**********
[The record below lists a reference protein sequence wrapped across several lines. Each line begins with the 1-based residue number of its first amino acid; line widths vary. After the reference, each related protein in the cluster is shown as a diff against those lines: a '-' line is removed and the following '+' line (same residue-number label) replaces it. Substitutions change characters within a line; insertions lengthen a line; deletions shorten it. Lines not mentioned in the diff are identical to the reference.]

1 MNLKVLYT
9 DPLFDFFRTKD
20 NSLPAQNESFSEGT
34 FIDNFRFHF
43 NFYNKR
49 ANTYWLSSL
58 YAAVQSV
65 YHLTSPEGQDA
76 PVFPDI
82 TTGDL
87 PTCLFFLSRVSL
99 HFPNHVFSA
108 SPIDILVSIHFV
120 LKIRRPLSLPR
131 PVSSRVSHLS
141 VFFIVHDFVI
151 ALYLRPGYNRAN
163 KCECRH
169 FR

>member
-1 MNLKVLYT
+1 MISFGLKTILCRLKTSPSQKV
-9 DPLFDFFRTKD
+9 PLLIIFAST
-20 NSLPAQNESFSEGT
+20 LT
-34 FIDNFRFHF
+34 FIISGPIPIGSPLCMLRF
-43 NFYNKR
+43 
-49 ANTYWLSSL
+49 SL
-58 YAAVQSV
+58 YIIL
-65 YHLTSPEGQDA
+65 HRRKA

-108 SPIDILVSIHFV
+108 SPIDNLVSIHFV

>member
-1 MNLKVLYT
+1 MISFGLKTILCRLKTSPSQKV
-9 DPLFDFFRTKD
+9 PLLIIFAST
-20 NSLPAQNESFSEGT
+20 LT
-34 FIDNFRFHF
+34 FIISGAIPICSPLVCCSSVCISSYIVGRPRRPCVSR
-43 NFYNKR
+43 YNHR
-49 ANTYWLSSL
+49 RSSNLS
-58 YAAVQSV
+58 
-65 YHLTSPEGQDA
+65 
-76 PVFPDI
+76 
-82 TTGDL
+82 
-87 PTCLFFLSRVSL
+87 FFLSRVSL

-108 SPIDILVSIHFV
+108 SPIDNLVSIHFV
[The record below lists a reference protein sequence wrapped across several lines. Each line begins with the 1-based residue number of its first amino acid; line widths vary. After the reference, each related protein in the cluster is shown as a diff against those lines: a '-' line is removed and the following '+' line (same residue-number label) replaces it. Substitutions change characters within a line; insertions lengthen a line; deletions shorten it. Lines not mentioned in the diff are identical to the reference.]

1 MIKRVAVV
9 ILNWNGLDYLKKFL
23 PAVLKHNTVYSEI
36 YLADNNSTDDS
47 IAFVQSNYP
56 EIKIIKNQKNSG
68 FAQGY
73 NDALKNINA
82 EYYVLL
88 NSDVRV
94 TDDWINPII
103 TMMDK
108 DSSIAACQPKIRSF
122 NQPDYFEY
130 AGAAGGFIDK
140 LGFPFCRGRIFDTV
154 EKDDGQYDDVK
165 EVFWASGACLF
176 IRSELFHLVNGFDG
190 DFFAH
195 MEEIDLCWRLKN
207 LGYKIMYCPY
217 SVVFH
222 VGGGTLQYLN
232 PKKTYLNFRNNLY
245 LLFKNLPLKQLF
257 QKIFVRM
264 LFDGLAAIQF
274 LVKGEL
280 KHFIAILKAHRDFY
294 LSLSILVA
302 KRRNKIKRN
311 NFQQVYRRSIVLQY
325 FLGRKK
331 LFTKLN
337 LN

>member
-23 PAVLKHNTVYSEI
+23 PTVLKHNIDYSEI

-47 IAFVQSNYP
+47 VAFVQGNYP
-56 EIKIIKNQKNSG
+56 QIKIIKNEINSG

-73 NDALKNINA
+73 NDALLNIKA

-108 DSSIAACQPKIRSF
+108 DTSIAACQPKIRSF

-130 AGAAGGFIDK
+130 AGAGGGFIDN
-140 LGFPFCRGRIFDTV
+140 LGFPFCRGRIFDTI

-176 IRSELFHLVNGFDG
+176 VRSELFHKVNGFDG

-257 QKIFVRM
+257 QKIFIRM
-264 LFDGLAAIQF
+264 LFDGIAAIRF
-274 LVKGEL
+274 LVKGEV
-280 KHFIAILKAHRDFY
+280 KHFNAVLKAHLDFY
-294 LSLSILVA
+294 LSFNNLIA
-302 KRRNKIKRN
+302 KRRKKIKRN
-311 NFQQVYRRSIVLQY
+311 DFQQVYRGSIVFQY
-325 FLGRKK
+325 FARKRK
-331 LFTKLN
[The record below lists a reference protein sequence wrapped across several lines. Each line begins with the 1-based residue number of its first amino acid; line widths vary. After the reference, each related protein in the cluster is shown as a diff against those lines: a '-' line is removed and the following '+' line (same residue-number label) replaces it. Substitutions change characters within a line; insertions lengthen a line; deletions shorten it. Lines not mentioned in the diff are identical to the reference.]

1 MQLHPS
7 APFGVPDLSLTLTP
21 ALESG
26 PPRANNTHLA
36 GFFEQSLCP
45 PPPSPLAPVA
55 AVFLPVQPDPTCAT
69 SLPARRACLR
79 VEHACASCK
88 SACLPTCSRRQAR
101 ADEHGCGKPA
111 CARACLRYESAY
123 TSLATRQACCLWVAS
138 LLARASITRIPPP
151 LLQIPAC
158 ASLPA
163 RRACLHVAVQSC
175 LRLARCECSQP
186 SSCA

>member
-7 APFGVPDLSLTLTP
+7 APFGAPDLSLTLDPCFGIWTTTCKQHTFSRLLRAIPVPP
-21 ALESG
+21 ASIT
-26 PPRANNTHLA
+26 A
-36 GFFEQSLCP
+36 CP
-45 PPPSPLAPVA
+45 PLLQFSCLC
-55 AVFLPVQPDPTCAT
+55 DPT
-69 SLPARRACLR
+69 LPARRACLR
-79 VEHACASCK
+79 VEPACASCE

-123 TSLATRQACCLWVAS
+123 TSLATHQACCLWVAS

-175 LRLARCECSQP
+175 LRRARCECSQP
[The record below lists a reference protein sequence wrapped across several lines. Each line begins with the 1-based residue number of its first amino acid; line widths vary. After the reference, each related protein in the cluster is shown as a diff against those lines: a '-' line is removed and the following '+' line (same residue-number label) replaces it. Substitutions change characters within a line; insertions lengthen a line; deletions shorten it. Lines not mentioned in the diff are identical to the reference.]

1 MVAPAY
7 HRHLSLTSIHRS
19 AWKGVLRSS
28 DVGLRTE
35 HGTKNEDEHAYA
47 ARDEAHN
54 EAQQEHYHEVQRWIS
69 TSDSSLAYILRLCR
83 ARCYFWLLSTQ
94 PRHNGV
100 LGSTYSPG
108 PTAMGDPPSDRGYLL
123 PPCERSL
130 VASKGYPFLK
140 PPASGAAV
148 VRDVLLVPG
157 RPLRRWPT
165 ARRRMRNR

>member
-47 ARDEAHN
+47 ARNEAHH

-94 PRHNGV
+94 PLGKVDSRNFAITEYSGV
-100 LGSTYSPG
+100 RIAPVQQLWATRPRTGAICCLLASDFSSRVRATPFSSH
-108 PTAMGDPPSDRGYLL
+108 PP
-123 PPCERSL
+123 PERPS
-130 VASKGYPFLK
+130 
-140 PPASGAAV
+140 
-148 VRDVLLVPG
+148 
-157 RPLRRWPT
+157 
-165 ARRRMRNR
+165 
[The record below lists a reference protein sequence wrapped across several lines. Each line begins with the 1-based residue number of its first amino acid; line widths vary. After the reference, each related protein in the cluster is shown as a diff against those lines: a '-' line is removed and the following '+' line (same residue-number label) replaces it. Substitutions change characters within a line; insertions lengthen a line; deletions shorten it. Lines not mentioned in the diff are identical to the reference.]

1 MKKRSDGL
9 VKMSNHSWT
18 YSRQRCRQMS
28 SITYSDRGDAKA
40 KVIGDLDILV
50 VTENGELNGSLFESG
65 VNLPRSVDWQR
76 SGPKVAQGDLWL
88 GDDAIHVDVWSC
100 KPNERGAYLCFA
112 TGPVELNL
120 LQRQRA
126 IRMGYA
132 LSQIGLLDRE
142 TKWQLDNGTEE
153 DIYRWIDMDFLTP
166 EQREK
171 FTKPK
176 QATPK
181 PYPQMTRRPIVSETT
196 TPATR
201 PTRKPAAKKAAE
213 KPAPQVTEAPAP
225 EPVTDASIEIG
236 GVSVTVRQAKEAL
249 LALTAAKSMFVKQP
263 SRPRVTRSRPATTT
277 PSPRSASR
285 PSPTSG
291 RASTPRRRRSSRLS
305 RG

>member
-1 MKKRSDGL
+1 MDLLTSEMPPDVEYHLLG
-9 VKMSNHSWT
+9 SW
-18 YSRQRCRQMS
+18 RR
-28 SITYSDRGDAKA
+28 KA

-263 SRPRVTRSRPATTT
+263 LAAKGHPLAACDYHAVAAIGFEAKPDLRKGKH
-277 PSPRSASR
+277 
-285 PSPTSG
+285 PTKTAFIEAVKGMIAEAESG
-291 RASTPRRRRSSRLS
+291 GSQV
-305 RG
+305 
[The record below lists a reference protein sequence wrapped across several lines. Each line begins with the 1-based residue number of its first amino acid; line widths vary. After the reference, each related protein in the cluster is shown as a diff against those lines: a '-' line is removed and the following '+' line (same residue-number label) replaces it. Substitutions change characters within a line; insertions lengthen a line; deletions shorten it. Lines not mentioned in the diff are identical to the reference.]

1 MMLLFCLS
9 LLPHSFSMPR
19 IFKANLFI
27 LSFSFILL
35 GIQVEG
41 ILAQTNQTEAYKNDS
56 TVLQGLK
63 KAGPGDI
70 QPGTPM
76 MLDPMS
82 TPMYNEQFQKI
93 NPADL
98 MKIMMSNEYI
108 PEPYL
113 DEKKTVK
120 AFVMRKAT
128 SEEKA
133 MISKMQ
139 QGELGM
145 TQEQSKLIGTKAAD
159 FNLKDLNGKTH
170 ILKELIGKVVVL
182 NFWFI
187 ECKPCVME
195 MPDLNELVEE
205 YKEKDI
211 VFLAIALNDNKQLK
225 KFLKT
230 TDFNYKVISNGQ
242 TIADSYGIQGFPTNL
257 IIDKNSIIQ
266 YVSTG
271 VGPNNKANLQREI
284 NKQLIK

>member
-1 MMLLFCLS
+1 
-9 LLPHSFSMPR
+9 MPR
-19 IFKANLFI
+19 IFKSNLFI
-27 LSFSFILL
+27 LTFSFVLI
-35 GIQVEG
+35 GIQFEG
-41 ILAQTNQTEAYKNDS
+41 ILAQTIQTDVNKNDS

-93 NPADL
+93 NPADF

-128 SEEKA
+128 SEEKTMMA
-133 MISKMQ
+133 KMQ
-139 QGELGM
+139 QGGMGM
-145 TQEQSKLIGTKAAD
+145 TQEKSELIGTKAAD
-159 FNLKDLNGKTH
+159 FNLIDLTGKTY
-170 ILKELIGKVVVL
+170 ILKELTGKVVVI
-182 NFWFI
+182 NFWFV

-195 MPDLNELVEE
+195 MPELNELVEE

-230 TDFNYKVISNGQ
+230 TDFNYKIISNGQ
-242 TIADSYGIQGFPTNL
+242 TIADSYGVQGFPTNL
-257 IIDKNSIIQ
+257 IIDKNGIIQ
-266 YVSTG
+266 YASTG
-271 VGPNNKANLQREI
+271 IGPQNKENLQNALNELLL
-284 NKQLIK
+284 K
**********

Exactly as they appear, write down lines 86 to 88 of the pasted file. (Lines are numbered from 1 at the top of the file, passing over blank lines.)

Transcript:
195 MEEIDLCWRLKN
207 LGYKIMYCPY
217 SVVFH